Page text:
03/19/97       756    (H)   SPONSOR SUBSTITUTE INTRODUCED -                   
 03/19/97       756    (H)   READ THE FIRST TIME - REFERRAL(S)                 
 03/19/97       756    (H)   RESOURCES, FINANCE                                
 03/20/97              (H)   RES AT 1:00 PM CAPITOL 124                        
 03/20/97              (H)   MINUTE(RES)                                       
 03/25/97              (H)   RES AT 1:00 PM CAPITOL 124                        
 BILL:  HB 141                                                               
 SPONSOR(S): REPRESENTATIVE(S) AUSTERMAN                                       
 JRN-DATE      JRN-PG                 ACTION                                   
 02/17/97       374    (H)   READ THE FIRST TIME - REFERRAL(S)                 
 02/17/97       374    (H)   FSH, RESOURCES                                    
 02/26/97              (H)   FSH AT 5:00 PM CAPITOL 124                        
 02/26/97              (H)   MINUTE(FSH)                                       
 02/27/97       508    (H)   FSH RPT  CS(FSH) 5DP                              
 02/27/97       508    (H)   DP: AUSTERMAN, KUBINA, HODGINS, IVAN              
 02/27/97       508    (H)   OGAN                                              
 02/27/97       508    (H)   ZERO FISCAL NOTE (F&G)                            
 03/18/97              (H)   RES AT 1:00 PM CAPITOL 124                        
 03/18/97              (H)   MINUTE(RES)                                       
 03/27/97              (H)   RES AT 1:00 PM CAPITOL 124                        
 WITNESS REGISTER                                                              
 AMY DAUGHERTY, Legislative Administrative Assistant                           
    to Representative Alan Austerman                                           
 Alaska State Legislature                                                      
 Capitol Building, Room 434                                                    
 Juneau, Alaska  99801                                                         
 Telephone:  (907) 465-4230                                                    
 POSITION STATEMENT:  Presented sponsor statement for HB 141.                  
 EARL KRYGIER, Extended Jurisdiction Program Manager                           
 Division of Commercial Fisheries Management and Development                   
 Department of Fish and Game                                                   
 P.O. Box 25526                                                                
 Juneau, Alaska  99802-5526                                                    
 Telephone:  (907) 465-6112                                                    
 POSITION STATEMENT:  Provided department's position and answered              
                      questions regarding HB 141.                              
 MARK KANDIANIS, Owner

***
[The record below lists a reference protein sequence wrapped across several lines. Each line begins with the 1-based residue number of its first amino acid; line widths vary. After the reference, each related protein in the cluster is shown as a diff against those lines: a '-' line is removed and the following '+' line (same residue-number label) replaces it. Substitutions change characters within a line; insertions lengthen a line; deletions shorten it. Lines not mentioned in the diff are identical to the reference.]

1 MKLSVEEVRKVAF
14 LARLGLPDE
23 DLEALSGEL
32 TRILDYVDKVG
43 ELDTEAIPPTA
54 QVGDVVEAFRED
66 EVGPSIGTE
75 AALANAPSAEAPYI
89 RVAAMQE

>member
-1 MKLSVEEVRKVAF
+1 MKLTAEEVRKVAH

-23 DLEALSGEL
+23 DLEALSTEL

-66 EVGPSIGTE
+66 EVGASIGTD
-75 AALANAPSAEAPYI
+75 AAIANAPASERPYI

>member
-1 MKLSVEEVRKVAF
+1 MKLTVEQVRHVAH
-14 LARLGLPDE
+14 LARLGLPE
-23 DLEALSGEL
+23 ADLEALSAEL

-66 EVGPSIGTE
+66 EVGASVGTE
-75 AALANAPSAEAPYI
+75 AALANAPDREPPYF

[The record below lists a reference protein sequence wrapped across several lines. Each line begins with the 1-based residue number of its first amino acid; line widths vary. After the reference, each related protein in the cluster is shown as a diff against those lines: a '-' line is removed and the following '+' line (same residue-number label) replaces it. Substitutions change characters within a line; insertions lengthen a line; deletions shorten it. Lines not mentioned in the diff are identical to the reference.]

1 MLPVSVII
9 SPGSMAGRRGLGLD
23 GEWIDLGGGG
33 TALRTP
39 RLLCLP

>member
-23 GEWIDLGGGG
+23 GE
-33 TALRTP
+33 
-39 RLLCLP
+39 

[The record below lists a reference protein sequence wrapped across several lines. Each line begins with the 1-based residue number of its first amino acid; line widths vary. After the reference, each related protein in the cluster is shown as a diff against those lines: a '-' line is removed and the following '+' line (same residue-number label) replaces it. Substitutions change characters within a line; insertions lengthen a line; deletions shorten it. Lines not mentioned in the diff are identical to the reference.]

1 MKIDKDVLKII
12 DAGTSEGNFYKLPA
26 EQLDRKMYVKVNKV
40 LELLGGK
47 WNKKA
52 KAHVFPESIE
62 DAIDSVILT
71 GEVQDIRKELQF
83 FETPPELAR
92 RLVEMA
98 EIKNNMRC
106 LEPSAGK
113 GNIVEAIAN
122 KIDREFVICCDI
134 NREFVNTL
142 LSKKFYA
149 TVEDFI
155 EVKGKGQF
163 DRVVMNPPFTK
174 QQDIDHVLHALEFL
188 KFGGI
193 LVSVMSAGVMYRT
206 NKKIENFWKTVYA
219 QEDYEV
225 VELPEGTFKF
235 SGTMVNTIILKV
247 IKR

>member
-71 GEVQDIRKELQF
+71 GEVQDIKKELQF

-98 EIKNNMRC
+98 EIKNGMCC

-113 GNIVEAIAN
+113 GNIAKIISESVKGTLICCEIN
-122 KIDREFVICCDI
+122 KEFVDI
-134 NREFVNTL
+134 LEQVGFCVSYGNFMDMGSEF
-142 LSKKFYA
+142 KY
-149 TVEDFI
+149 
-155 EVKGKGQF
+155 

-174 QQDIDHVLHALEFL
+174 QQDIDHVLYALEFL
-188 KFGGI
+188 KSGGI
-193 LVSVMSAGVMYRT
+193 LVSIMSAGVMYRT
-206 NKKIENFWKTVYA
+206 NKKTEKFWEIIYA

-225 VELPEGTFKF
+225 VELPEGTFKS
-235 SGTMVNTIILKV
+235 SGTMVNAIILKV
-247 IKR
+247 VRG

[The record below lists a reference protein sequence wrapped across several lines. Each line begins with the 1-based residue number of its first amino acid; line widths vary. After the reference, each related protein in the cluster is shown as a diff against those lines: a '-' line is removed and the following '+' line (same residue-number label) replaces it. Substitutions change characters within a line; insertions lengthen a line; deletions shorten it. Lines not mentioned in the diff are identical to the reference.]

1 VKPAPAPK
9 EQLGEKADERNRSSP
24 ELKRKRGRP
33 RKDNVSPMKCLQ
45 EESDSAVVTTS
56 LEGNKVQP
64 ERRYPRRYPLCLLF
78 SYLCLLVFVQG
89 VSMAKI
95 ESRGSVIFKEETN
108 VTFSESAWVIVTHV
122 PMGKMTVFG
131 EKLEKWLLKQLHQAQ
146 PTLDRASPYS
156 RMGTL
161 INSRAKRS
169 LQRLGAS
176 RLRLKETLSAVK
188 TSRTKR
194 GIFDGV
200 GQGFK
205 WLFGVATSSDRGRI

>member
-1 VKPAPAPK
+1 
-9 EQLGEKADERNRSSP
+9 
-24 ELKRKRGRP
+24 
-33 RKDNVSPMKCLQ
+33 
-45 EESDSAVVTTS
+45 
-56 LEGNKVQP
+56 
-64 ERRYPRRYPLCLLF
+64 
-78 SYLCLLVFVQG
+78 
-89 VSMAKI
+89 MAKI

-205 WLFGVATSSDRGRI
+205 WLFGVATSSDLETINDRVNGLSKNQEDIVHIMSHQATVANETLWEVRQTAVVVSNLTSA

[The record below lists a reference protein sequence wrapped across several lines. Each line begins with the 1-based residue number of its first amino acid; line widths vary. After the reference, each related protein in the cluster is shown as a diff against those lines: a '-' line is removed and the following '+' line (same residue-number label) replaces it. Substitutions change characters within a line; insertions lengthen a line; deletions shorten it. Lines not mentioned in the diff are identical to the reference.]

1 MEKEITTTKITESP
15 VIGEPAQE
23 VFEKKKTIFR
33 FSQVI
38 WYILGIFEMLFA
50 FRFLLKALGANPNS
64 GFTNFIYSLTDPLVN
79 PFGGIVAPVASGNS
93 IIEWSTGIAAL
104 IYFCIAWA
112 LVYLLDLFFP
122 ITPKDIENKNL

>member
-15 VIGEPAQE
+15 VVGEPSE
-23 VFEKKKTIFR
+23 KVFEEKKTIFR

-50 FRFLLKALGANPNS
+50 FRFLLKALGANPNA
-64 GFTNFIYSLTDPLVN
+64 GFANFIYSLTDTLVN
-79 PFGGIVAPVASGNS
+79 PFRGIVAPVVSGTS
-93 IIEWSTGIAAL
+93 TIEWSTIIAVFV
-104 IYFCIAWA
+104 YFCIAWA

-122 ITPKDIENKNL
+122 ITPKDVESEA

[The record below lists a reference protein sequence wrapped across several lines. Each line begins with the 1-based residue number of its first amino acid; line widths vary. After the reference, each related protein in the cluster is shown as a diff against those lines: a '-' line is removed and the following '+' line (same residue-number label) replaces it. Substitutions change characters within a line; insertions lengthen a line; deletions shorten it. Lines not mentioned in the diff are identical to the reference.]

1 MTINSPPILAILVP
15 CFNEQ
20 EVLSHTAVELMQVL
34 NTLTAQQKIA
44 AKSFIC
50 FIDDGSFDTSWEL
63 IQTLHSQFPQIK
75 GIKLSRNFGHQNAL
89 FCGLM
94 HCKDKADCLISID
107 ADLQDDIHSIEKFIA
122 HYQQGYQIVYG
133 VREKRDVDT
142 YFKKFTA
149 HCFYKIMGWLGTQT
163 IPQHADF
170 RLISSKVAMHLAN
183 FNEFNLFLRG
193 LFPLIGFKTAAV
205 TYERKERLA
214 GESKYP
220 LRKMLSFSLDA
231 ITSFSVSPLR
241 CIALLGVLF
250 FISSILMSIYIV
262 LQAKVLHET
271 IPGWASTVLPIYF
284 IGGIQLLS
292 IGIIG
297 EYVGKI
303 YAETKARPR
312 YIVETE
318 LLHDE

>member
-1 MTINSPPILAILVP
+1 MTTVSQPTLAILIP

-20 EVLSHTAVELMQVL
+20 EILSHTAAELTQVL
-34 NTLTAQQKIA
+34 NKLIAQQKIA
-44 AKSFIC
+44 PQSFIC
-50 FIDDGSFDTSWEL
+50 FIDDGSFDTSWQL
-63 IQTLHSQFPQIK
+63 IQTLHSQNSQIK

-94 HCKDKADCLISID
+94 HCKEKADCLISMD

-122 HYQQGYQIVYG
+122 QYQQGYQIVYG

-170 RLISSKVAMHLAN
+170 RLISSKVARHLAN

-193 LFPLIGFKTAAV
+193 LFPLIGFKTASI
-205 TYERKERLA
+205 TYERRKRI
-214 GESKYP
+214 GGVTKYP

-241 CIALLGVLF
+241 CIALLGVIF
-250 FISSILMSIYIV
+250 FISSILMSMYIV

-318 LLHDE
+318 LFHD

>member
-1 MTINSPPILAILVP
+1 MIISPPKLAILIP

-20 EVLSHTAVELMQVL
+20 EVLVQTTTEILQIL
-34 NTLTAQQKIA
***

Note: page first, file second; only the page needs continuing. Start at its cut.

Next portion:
F/V Provider                                                                  
 326 Center Avenue, Suite 205                                                  
 Kodiak, Alaska  99615                                                         
 Telephone:  (907) 486-3309                                                    
 POSITION STATEMENT:  Testified on HB 141.                                     
 BRUCE SIEMINSKI                                                               
 P.O. Box 1302                                                                 
 Seward, Alaska  99664                                                         
 Telephone:  (907) 224-3636                                                    
 POSITION STATEMENT:  Testified in opposition to HB 141.                       
 MAX HULSE, Owner                                                              
 F/V LaBrisa                                                                 
 P.O. Box 770881                                                               
 Eagle River, Alaska  99577                                                    
 Telephone:  (907) 694-2413                                                    
 POSITION STATEMENT:  Testified on HB 141.                                     
 WILLIAM KOPPLIN                                                               
 P.O. Box 192                                                                  
 Ester, Alaska  99725                                                          
 Telephone:  (907) 479-5426                                                    
 POSITION STATEMENT:  Testified on HB 141.                                     
 ACTION NARRATIVE                                                              
 TAPE 97-34, SIDE A                                                            
 Number 0001                                                                   
 CO-CHAIRMAN SCOTT OGAN called the House Resources Standing                    
 Committee meeting to order at 1:21 p.m.  Members present at the               
 call to order were Representatives Ogan, Hudson, Masek, Dyson and             
 Green.  Representatives Nicholia and Joule both arrived at 1:24               
 p.m.  Absent were Representatives Barnes and Williams.                        
 HJR 21 - REQUESTING CONGRESS TO AMEND ANILCA                                
 Number 0091